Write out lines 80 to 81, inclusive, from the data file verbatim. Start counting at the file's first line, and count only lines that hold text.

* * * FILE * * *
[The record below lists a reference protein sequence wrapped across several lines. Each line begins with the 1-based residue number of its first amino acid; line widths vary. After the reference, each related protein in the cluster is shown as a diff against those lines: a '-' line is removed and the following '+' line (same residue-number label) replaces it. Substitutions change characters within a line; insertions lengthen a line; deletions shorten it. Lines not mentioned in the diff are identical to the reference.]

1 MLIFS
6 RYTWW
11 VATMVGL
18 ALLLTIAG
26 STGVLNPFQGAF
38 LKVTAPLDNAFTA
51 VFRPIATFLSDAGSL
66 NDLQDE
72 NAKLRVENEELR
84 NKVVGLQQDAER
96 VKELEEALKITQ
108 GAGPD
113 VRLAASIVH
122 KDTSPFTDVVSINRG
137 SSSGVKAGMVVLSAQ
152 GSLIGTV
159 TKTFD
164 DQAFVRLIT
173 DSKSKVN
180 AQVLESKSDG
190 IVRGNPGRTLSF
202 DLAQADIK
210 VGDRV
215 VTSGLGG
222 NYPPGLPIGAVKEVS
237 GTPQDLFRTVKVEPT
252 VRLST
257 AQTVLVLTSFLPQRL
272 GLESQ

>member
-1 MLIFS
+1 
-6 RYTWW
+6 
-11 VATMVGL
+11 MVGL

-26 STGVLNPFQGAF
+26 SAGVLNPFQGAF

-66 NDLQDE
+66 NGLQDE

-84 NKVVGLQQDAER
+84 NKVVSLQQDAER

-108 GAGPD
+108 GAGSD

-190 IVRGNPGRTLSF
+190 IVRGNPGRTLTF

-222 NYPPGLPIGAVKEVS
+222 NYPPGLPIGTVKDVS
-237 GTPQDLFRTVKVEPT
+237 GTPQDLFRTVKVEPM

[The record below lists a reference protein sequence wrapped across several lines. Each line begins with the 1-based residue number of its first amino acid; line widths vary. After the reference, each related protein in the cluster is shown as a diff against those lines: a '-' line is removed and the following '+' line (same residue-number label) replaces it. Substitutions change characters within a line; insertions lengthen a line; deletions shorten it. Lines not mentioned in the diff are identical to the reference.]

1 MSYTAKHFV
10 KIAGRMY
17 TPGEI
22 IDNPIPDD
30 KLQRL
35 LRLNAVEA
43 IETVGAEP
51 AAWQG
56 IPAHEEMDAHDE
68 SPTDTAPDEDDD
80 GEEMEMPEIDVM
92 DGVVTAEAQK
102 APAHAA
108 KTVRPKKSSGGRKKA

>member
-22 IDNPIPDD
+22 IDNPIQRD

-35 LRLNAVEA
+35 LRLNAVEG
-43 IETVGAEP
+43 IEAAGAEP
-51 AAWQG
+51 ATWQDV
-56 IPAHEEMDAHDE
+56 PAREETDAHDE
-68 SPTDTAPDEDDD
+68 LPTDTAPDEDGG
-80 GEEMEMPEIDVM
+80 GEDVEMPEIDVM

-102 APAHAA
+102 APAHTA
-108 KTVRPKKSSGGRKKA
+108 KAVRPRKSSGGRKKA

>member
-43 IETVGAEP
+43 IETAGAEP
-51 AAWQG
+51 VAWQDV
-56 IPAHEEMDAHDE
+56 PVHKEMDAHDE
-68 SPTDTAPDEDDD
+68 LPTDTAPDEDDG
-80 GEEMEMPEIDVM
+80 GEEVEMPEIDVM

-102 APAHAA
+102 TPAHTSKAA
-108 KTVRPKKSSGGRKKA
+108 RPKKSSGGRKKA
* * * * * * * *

-80 GEEMEMPEIDVM
+80 GEDVEMPEIDVM